Thursday, August 21, 2014

Cheapass Dog Fun: A Quieter Crate Tray Replacement

Our local thrift shops provide me with a perpetual treasure hunt, and several of them even have specific sections for pet stuff. I recently purchased a 36" wire crate minus its tray for $10. I have three different 36" crates, and at least two of them are usually set up in the house. When I wanted to use the third crate, I just slid the tray out of one of the others and brought it along with me.

When I began crating and rotating Brisbane and Ulysses, I found I needed all three crates. With
only two dogs to crate, I could still pull the tray out and stick it in whichever I needed at the moment, but this was highly inefficient and just plain obnoxious. Replacement crate pans were $30 or more, and new crates around $45 at Ross. While hunting on the internet for a less expensive DIY option, I found people suggesting plywood, cardboard, and finally horse stall mats. 

At my local hardware store, I found 24" foam floor squares. These link together, are thin enough to cut, and provide cushioning and shock absorption. They are, however, fairly thin. When I put a single square in the pan-less crate and then leaned my bony forearms on it, I could easily feel the wire crate bottom. It took three layers of foam before I could rest comfortably without feeling the bars under the foam. Yes, this did involve crawling halfway into the crate and planking on my forearms. It was worth it.

The nice thing about these interlocking foam tiles is that they are easy to cut. The width was perfect for my 36" crates, but the 24" tiles were obviously too short. A second tile, cut in half, fit perfectly. The tiles interlock nicely so I don't have to worry about them gapping, and since I have multiple layers of tile in there the seams don't have to line up. 

The tiles fit ok with just a little bending of the wavy puzzle edges, but they fit my crates much better without the wiggly bits. Note: When cutting off the wiggly bits, be sure to leave one edge intact if connecting multiple tiles! My tiles each came with a couple of thin edge pieces for making the tile a square with no wiggly bits. I put a couple of these under the plastic trays in my other two crates to keep the pans from rattling against the bottom. Brisbane doesn't like rattly crate trays, and I don't like hearing every time a dog moves during the night.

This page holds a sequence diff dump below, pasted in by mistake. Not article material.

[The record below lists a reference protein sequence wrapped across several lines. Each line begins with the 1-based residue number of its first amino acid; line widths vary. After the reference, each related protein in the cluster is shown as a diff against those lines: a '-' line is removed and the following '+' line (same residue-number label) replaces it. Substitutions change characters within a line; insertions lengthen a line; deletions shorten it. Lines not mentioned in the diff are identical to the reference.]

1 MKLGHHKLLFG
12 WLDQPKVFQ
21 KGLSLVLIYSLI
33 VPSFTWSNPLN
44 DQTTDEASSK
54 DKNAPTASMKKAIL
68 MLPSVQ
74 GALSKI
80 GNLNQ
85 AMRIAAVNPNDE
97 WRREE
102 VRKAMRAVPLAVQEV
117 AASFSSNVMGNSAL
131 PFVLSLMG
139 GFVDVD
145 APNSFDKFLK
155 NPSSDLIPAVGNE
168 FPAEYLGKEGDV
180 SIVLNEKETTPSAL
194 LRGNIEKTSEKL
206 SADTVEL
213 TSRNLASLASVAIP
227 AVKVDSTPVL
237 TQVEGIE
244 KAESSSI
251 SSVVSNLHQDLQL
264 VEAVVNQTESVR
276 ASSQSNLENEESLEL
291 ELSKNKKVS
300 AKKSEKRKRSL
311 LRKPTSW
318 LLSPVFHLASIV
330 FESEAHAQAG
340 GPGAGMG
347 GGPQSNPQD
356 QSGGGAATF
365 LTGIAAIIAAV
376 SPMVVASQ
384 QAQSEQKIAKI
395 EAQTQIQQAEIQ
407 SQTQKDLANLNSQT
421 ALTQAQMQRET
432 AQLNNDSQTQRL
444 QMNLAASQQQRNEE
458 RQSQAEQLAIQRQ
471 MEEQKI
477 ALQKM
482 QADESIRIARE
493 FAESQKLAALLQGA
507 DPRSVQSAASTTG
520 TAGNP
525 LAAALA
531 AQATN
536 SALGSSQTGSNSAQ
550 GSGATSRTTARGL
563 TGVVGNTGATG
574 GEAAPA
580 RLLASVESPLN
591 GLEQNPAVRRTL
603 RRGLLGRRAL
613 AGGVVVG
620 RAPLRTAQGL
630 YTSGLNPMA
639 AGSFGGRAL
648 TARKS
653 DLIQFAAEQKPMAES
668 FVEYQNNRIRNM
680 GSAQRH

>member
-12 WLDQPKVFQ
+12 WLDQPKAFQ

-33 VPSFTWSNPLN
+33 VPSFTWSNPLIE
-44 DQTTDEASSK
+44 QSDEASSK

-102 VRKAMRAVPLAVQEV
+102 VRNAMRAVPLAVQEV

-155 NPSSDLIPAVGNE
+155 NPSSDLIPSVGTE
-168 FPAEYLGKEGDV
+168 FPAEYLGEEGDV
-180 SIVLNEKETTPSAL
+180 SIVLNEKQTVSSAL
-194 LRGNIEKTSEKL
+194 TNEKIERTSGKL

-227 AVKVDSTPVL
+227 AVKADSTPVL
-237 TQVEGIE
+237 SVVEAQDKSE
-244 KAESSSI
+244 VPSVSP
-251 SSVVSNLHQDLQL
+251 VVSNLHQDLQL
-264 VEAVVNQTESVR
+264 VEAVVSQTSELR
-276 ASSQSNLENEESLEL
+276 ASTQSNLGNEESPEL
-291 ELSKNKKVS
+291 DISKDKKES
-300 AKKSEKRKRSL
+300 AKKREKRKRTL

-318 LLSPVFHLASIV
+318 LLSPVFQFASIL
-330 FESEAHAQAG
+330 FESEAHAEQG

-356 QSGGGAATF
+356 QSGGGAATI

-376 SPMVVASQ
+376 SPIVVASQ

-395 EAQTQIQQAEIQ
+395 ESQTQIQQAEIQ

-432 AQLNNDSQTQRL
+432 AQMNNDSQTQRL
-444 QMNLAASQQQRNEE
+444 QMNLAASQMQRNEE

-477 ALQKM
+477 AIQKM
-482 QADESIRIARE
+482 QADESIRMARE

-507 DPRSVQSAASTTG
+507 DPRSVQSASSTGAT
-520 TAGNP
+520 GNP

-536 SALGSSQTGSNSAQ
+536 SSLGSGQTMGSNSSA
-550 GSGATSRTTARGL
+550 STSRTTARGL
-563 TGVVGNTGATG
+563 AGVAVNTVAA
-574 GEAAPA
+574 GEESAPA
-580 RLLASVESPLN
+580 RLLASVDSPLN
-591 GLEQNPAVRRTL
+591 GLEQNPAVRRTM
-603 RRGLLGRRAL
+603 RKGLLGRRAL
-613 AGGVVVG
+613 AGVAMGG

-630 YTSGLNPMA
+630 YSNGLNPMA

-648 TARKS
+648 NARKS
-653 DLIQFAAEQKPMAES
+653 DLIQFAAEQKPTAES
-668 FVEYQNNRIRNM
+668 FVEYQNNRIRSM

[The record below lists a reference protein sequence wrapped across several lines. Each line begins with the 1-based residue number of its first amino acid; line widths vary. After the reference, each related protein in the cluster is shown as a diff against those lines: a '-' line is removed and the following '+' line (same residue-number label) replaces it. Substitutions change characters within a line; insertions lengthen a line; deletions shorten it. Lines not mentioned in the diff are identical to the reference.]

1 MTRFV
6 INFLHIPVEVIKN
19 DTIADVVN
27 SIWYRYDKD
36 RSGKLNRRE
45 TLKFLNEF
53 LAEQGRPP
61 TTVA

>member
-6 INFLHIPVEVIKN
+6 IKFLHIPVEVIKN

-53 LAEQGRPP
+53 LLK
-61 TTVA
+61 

I could see this being a viable solution for any size crate, though my dogs are all under 50 pounds. The seams connecting the mats might be more prone to gapping with a heavier dog. I bought a pack of six tiles for $20 and used 4.5 of them to make a new crate floor. It wasn't a whole lot less than the $30 plastic replacement trays, but I like it a lot better. It's silent when the dogs move, and I imagine it's a lot more comfortable for them too.

The obvious downside is that these aren't quite as easy to clean as a plastic tray. When Ulysses tipped over a bucket of water in the crate, I had to pull out all three layers and lay them out to dry separately. On the the other hand, these aren't prone to warping like a big ol' sheet of plastic. They're lighter than plywood, too.

Another obvious drawback is that these would be way more fun to chew than plastic. None of my dogs is destructive, they don't demolish toys or gnaw the furniture. 
If my dogs liked to chew things for fun, I would be replacing my crate tray with a store-bought plastic or metal crate pan, or looking for an appropriately-sized metal oil pan. Fortunately, my guys are content lounging in their crates instead of eating them.

The foam crate floor has only been in service for a couple of weeks, but I already like it better than the plastic pans because it is quiet. I'm willing to bet it is more comfortable, too. While it's not a solution for every dog, shock-absorbing or anti-fatigue mats have got to be more comfortable than plastic for bony elbows and elderly joints. Have I mentioned that it's quiet? The foam crate floor is currently in one of our bedroom crates, and I no longer wake to the sounds of dogs getting more comfortable at 2am. I even used my last tile and a half to pad the existing tray in the other crate.


  1. A month ago my dog chewed all his rubber bed. My friend suggested me to get metal crate pans and yes this is great but I always add a dog beds in this crate. I am happy as the breakage issue solved.

  2. This is exactly what I'm looking for as far as silencing the rattling of the noisy crate trays. Thanks for the idea!